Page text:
European Mountain-ash August 9, 2013

European Mountain-ash August 9, 2013

The drought conditions we had last summer may be the reason why nearly all of the trees and shrubs are laden with a heavy crop of seeds and fruit.

This explanation is courtesy of Michael Snyder, a forester, and Commissioner of the Vermont Department of Forests, Parks and Recreation.  This was written in August, 2011.

“Curiously, stressed trees do sometimes produce a reactive burst of flowering which – if all goes to plan – leads to enhanced fruit and seed production. Now why would a stressed tree add stress by running down its reserves that could otherwise be used for growth or to recover from the original stress?

One possibility is that, high costs and multiple risks notwithstanding, trees need to produce seed to pass along their genes and perpetuate their kind. This is the biological imperative. It is so important that heavy seed production may be triggered in some trees as a reaction to significant, threatening stress. It’s as if the trees interpret stresses like summer drought or insect defoliation as a sign of the beginning of the end, and they react to impending doom by shifting their precious and hard-won resources away from their own growth and focus on the next generation. In other words, under this hypothesis, stressed trees put what energy they have left into flowering to make baby trees before they can’t.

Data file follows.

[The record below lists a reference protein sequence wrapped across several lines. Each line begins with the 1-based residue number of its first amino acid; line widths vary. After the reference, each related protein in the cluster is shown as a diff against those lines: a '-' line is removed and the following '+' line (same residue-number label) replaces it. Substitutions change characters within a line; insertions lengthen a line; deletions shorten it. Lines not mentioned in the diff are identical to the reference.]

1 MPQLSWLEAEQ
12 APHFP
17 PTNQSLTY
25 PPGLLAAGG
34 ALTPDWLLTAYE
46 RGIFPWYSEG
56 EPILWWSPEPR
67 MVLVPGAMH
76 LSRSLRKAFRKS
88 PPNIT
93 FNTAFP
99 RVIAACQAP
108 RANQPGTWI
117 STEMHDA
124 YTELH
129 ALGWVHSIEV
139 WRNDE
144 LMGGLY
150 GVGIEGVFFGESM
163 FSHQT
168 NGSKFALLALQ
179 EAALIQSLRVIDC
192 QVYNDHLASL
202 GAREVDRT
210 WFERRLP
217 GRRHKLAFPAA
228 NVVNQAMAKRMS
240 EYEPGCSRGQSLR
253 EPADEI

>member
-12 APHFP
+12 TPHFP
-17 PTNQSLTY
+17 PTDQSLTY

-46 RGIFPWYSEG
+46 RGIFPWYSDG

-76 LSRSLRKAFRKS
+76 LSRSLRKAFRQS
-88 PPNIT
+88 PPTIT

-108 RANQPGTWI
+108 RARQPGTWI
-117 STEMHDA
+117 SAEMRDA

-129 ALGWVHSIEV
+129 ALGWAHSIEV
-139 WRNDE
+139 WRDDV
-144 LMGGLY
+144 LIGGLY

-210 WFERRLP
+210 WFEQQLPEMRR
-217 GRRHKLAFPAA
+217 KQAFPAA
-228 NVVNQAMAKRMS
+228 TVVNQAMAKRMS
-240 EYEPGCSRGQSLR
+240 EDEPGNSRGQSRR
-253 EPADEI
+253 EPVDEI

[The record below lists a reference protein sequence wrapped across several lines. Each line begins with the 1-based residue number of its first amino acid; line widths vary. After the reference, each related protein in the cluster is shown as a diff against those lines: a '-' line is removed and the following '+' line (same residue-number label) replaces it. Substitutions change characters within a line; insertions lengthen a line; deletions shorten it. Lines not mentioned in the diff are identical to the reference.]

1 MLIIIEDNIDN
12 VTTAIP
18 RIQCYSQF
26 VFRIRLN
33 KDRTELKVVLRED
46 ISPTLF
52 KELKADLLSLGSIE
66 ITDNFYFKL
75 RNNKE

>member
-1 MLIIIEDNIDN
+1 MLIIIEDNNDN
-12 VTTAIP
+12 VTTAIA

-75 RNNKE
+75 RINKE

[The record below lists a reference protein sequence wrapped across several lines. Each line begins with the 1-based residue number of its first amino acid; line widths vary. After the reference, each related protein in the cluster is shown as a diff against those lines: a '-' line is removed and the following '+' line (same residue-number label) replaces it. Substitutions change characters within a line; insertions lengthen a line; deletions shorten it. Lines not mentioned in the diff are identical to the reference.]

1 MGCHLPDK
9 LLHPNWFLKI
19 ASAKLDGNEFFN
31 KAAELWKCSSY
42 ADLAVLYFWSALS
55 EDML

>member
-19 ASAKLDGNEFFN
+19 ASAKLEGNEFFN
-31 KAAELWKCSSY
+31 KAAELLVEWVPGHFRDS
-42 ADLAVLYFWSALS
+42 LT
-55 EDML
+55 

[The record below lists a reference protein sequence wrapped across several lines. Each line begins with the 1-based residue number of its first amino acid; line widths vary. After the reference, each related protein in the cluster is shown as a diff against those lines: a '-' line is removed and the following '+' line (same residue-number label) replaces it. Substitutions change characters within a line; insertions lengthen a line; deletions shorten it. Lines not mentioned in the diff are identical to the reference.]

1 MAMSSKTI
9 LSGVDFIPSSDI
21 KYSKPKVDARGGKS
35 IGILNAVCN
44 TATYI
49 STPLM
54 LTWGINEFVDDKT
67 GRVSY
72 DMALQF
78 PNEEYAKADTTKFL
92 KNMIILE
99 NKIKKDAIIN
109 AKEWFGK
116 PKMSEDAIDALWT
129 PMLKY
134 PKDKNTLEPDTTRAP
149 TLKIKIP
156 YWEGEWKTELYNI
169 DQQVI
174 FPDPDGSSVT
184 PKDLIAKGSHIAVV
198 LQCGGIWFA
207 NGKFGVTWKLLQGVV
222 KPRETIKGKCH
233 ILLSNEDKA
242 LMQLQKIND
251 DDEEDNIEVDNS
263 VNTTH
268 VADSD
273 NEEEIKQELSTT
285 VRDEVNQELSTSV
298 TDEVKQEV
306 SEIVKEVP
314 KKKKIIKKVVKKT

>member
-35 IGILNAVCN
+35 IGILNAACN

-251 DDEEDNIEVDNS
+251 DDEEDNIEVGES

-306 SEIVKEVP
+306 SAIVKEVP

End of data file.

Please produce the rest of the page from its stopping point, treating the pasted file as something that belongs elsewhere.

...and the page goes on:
Perhaps the heavy flowering and fruit production that has been so widespread in Vermont this year was triggered by the double-whammy of stresses that occurred the previous spring and summer when damaging late frosts were followed by a significant July drought (2010). These combined stresses may have been sufficient to trigger an increase in the number of preformed flower buds initiated last summer, which then burst forth so noticeably this spring and summer as flowers, fruits, and now seeds.”


Categories: Sightings

Drew Monkman

I am a retired teacher, naturalist and writer with a love for all aspects of the natural world, especially as they relate to seasonal change.